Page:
Honesty – the Best Policy?

Our blog this month is about honesty. Honesty is the super skill of Sofia, one of the Five Enchanted Mermaids. And, April 30 is National Honesty Day.

In the early 1990s, M. Hirsh Goldberg created the concept of National Honesty Day, which is still celebrated each year on April 30. "The day is used to encourage honesty and straightforward communication in politics, relationships, consumer relations and historical education." Source: Wikipedia.

Honesty Day was driven by a book written by Goldberg called, The Book of Lies: Fibs, Tales, Schemes, Scams, Fakes, and Frauds That Have Changed The Course of History and Affect Our Daily Lives. He probably wanted to promote his book so why not push for a National Honesty Day?

There have been many surveys about honesty and although the results vary dramatically, they all conclude that most people lie at least once per day. Goldberg said the figure is 200 lies per person, per day but this figure is high, probably driven his push to sell his book.

A piece of trivia from Wikipedia, and based on a broad survey, states: “The average British man tells three lies a day, while the average woman tells two lies a day. The average lie for a man is, 'I didn’t drink that much.' and for a woman it is, 'Nothing’s wrong, I'm fine.'"

Part of observing this day is that you are allowed to ask anyone else observing the day a question and be rewarded with an honest answer.

Teaching Children about Honesty

When children reach the ages of 3 – 5, they transition from being almost completely dependent on their parents or other adults and to a level of greater independence. They think for themselves, they make some decisions, and begin to develop the social skills that will become fundamental pillars of their success later in life.

Some of these skills will be easy to teach and to monitor. Being kind rather than hateful, being good rather than bad, being more independent rather than overly dependent on their parents, being courageous, being confident. These traits are very straight forward; there are few nuances.

However, there is one other trait which is somewhat trickier – honesty. On the surface, this is no different than the others. Being honest is good, being dishonest is bad. Overall, telling lies is not good.

However, at this formative age, honesty is more nuanced than that; it is less binary and there is a spectrum of dishonesty from fibs (unimportant lies), white lies, making up a story, not telling the whole truth to telling outright lies.

Since the 3 - 5 year old is at an age where imagination is prevalent, making up a story to hide something and even believing in it as real, is common. Making up a story transports the youngster into a different world and in this world, whileit is not real, it is easy for the child to believe that the fictional account is real. What is real, what is not? If it is not real does this constitute a lie?

At the innocent end of the dishonesty spectrum is the fib, or “white lie”. If grandma is wearing a really ugly hat and asks your child what she thinks of it, the child faces a dilemma. Tell the truth and upset grandma or tell a “white lie” that they think it is “lovely”. Or, change the subject and not answer the question. This dilemma is difficult for an experienced adult to face, so imagine how hard it is for children to get their mind around this.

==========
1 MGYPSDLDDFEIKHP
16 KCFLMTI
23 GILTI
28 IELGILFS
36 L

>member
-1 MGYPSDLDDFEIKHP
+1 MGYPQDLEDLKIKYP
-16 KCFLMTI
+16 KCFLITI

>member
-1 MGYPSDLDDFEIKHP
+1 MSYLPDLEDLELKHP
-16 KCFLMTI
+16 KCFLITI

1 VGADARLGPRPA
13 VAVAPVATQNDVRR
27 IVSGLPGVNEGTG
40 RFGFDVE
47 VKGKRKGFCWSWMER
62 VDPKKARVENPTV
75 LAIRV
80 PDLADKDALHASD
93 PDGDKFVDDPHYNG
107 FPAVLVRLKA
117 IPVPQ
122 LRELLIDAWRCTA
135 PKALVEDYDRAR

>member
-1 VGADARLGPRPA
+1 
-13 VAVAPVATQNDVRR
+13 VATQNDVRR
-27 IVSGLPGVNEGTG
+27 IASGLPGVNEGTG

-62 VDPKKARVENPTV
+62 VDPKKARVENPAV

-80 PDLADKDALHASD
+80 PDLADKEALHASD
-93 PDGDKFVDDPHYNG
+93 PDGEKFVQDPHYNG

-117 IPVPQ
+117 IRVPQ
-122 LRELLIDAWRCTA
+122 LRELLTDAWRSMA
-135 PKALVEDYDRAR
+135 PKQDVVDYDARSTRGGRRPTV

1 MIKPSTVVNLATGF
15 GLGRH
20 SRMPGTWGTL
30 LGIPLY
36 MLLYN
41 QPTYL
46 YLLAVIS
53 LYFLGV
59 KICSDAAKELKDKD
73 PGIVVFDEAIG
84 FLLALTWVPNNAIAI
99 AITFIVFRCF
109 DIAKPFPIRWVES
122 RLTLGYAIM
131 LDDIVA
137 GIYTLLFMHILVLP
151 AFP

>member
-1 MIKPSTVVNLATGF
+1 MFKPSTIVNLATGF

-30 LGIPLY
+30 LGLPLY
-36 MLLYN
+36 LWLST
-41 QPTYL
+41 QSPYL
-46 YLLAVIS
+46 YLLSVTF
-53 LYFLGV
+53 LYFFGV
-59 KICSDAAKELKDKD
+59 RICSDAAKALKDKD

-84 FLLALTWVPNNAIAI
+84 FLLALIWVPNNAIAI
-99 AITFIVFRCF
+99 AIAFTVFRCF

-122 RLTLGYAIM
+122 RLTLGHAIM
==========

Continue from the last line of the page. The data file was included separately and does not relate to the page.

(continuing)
Recently, politicians and celebrities have been called out by the media for lying. Ten years ago lies may have been as prevalent, but these were rarely called out to the population at large. All this makes it a lot harder to bring up your children to be honest. When you catch them lying, their obvious, and reasonable, comment is “Everyone does it. Why shouldn’t I?”

The first question is, “is it worth teaching them to be honest when all around them there seems to be dishonesty?”. A second is, “If it is worth teaching, how can I best teach them?”

There is no easy answer. Each family’s parenting approach differs from others and each child learns differently.

One trick in parenting is to get ahead of the curve. Before the age of independence teach them that honesty is the best approach, so they have a firm set of morals as they move towards making their own decisions. By the way, children learn from their parents even when their parents are not trying to teach them, so provide a good role model on honesty.

Another trick is to teach them over an extended period with a lot of examples so they can understand the differences from fibs to outright lies across the

dishonesty spectrum.

I am sure you have faced this issue. Please let us have your ideas and we shall put them together for a later blog.


The Five Enchanted Mermaids, a group of super cute, multiethnic mermaid friends that roam the make-believe world of Atargatis, celebrate diversity in our world and the belief that each child deserves to have a mermaid that looks like them. Through their individual personalities and traits, they weave stories that help teach inclusion and social skills for children in this age group. The idea for the Five Enchanted Mermaids was born to provide a fun but educational backdrop for children aged 3 to 7 years. The characters address emotional skills (making friends, resolving conflicts, coping with change, making their own choices and “being good people”) and educational skills (learning to read, the alphabet, counting, symmetrical shapes, time, value of monetary coins/notes) that are important at that age in the development of young girls. The stories use each of the diverse mermaids as a role model for behavior and values. Click here to start your visit on our website and see the footer for links to our social media sites.

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